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Rough idle when cold

Started by raueda1, 01 November 2018, 10:03 AM

raueda1

After solving a long crazy WUR/fuel pressure mystery my car is running very well.  However, it's now cold enough here, 35-40°F,  that all the cold start mechanisms should be in play.  The car starts immediately but idle is very rough for a minute of so before it smooths out, almost like it's not firing on all 8.  I know that the WUR and fuel pressures are all ok.  At one point I cleaned the aux air valve on principle.  Any thoughts on what to look at?  In the spring it's my plan to replace injectors and maybe rebuild fuel distributor.  Thanks!

-Dave
Now:  1976 6.9 Euro, 2015 GL550
Before that:  1966 230S, 1964 220SE coupe, 1977 Carrera 3.0

daantjie

You know what they say about things you know for certain, right ;D?  Might be time to recheck the WUR operation and fuel pressures?
AAV could be the culprit yes.  At full cold it must be completely open.  Unlikely that it will cause super rough cold running unless of course it is stuck closed, which sounds like might not be the case, but good to check.  Usually they cause rough hot start/idling as they are stuck open, thus the inverse of what you might have.
Daniel
1977 450 SEL 6.9 - Astralsilber

ptashek

Quote from: raueda1 on 01 November 2018, 10:03 AM
After solving a long crazy WUR/fuel pressure mystery my car is running very well.  However, it's now cold enough here, 35-40°F,  that all the cold start mechanisms should be in play.  The car starts immediately but idle is very rough for a minute of so before it smooths out, almost like it's not firing on all 8.  I know that the WUR and fuel pressures are all ok.  At one point I cleaned the aux air valve on principle.  Any thoughts on what to look at?  In the spring it's my plan to replace injectors and maybe rebuild fuel distributor.  Thanks!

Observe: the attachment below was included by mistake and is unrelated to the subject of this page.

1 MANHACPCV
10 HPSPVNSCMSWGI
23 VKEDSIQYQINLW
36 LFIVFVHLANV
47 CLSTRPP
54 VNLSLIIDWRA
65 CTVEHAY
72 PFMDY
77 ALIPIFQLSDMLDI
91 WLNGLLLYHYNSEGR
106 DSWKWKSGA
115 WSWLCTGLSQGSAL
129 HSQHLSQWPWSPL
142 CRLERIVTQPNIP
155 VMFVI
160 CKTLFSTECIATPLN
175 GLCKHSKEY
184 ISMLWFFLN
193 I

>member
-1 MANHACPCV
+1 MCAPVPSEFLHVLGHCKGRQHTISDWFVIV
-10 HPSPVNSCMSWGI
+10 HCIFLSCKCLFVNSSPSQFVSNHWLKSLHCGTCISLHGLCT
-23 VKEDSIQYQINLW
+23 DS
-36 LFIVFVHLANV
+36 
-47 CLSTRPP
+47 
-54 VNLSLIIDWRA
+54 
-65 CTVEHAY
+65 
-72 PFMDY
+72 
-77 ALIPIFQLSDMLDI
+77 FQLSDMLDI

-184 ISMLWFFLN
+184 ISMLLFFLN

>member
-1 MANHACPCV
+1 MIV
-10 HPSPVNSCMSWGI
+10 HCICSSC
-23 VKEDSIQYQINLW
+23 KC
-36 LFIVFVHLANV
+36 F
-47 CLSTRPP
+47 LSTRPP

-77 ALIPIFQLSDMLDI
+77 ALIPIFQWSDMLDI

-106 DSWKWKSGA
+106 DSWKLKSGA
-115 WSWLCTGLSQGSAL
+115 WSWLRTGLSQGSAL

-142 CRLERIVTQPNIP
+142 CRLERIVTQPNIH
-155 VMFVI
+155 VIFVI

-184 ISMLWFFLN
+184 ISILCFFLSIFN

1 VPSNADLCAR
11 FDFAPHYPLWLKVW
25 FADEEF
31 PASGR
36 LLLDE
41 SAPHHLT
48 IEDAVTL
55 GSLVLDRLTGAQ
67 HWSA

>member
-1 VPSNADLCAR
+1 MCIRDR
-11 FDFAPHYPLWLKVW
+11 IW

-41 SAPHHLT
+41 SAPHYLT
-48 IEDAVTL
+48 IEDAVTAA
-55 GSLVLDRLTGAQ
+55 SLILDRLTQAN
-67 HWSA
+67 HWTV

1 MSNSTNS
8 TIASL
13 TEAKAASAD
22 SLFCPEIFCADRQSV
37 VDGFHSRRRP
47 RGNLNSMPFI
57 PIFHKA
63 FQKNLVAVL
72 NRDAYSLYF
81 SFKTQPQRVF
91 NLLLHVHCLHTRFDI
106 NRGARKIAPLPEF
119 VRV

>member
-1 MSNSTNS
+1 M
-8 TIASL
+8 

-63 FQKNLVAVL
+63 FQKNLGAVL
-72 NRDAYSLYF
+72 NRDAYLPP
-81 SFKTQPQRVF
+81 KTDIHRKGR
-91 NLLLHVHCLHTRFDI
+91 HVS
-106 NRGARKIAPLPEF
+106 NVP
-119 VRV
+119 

My first port of call would be the cold start valve, a.k.a. ninth injector.
It should inject extra fuel into the intake until the car warms up, which would normally manifest as higher idle speed that settles down to <800rpm over the course of about two minutes.
1993 "Pearl Blue" W124 280TE
1988 "Arctic White" W124 200T
1979 "Icon Gold" W116 450SE

Randys01

The fact it starts readily when cold indicates the cold start injector is working Ok. it's role in start up is like a mayfly..it's all over in a few seconds. But maybe yours is sticking open for too long causing rich and rough idle until it turns off.

Disable the injector wire connector at the unit and introduce a sep 12 v power supply to the injector. You should hear it click on and off as power is applied.
If it's clicking then it suggests the valve is OK..the problem lies in the sensor that determines the fuel turn on/ shut off.
With the injector wire still  disconnected try a cold start. It might be cranky to get it started but if it immediately settles down to  a good smooth fast cold idle then the injector sensor at the rear of the rh cyl head becomes the centre of your attention.

If the injector checks out as Ok, ..then as Daniel suggests,... it might then be prudent to double check your WUR..fuel pressure values.

TJ 450

After checking the above, I would also check that the airflow meter plate is moving smoothly and that the screw is adjusted. This is assuming there are no vacuum leaks.